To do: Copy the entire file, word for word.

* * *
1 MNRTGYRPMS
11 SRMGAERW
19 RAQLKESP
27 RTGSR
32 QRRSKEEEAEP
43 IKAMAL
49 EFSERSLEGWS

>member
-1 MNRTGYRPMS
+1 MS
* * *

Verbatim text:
1 MNRTGYRPMS
11 SRMGAERW
19 RAQLKESP
27 RTGSR
32 QRRSKEEEAEP
43 IKAMAL
49 EFSERSLEGWS

>member
-1 MNRTGYRPMS
+1 MS